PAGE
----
The Ticking Clock

Have you ever watched a movie or read a book and it never feels like the story is moving toward something?  There’s no big event, no big game or show, no sense of a ticking clock either literally or figuratively?  That lack of a ticking clock can oftentimes result in a meandering story that causes an audience to lose interest pretty fast.

When you set out to create a sense of urgency or stakes – as I talked about in the last post – it’s always good to create a finite end point for your main character to reach by the end of the story.  Do they have to get somewhere by a certain time?  Do they have to find the killer before he strikes again?  Do they have to track down the stolen pygmy goats to get them to the holiday festival?

Creating a deadline for your main character will also help you focus your story and your main character’s goals over the course of the narrative.  When you know by what moment the character will know whether not they have reached their goal, you can figure out what obstacles and opposing forces to throw at them that will create the best chaos and sense of urgency for them and the audience.

Let’s use a movie most people have seen: Independence Day.  Here’s a movie that starts with a pretty intense ticking clock: one that shows when the alien ships will launch their first coordinated attack around the world.   That sense of urgency continues with a ticking clock that gives them an eventual goal to disable the alien mothership in order to stop the alien ships on Earth from executing another mass attack.  The film uses literal countdown clocks throughout to show the sense of urgency and to guide the story toward its climax on the 4thof July.

Now, imagine if the ships showed up and David (Jeff Goldblum) discovered that they would attack in six months instead of 28 minutes.  Yes, there is a ticking clock, but the stakes and urgency evaporate.  In six months they could evacuate all the major cities and probably find a way to defeat the aliens prior to their first attack. 

So, as you develop your story, try and see if there is some event or final battle your main character can be moving toward in order to create a deadline with a sense of urgency.

What Are Your Story’s Stakes?

What’s at risk if your main character doesn’t achieve their goal by the end of the story?  In other words: what are the stakes?  Will they lose their life?  Will someone they need to find lose theirs?  Will the serial killer strike again?  Will the world end?  Will they lose the knitting competition?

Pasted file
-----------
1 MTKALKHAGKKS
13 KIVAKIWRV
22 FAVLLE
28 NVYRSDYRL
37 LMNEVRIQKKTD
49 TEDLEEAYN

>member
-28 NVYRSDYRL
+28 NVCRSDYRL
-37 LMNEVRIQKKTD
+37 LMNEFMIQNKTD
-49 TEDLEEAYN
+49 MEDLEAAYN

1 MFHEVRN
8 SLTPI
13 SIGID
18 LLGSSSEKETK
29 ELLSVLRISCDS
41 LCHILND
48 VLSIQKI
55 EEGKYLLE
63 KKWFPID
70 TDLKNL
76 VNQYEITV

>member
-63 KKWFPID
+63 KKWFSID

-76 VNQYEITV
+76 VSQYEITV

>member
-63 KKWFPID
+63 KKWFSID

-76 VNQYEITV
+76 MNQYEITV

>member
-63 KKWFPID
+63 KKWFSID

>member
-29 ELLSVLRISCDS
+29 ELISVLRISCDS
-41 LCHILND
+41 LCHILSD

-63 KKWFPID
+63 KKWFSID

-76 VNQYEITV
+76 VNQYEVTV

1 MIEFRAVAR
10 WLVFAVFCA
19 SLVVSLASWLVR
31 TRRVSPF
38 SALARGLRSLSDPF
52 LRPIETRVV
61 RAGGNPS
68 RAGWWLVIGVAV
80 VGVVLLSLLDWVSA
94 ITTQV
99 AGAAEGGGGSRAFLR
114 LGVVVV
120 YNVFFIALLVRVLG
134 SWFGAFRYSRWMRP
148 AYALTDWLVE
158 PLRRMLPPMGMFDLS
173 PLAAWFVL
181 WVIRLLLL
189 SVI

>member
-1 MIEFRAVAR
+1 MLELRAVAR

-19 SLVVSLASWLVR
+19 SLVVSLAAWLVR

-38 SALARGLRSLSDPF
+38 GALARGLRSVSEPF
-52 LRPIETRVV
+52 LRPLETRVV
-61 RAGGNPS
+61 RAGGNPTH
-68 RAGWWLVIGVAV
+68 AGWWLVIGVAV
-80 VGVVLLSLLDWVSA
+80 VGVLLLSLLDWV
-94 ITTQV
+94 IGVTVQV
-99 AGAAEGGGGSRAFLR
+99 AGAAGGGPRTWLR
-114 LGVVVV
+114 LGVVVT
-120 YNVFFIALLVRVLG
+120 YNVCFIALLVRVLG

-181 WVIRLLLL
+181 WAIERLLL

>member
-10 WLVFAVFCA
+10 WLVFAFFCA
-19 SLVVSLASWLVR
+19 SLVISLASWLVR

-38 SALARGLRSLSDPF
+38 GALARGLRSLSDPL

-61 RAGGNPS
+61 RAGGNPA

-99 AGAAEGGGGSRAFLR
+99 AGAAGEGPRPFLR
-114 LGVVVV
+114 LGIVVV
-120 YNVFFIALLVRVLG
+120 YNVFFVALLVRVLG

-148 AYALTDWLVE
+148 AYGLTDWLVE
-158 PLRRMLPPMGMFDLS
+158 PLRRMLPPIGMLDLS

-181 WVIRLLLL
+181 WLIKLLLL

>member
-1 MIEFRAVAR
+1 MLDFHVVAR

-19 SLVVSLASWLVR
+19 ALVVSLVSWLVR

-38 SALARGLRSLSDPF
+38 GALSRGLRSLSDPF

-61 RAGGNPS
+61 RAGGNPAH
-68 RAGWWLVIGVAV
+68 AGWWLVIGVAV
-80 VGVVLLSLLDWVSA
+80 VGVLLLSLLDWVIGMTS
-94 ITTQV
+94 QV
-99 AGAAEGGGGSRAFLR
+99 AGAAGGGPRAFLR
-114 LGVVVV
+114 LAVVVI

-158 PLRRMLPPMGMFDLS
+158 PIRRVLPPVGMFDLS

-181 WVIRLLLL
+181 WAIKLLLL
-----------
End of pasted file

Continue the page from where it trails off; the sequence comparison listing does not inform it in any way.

Stakes are what keep your main character – and your audience – motivated to keep going.  If the stakes are too low, then your audience begins to wonder what’s in it for them if they keep watching or reading.  And if the stakes for your main character are so minimal that they can see the solution to their problem will be an easy one, then there really is no conflict or dramatic tension in the narrative to drive the main character forward.

When you think about the stakes and the obstacles your main character must face to reach their goal, ask yourself if they are challenging enough to actually elicit change and growth in your main character.  Will they have to sacrifice something?  Will they have to change their behavior or an aspect of themselves in order to reach their goal?  And what will it mean for them if they don’t reach the goal and the stakes result in failure?

When it comes to stakes, it’s okay to paint your main character into a corner.  It’s okay to give them a challenge that seems insurmountable to overcome.  In doing this you create a heightened level of tension that in turn keeps your audience glued to the screen or page.  How will they get out of this jam?  Will they have help?  How will overcoming this obstacle help them when the next one appears?

Also, too, remember that stakes are relative to the story you are telling.  If your main character is determined to win a quilting bee, the stakes probably won’t be: Win the bee or the world will be destroyed.  On the other hand, if the world is at stake, there should be a sense of urgency driving your main character to act, which will also create a sense of urgency in the audience.

And when it comes to creating urgency, nothing helps better than a Ticking Clock, which we will explore on Thursday!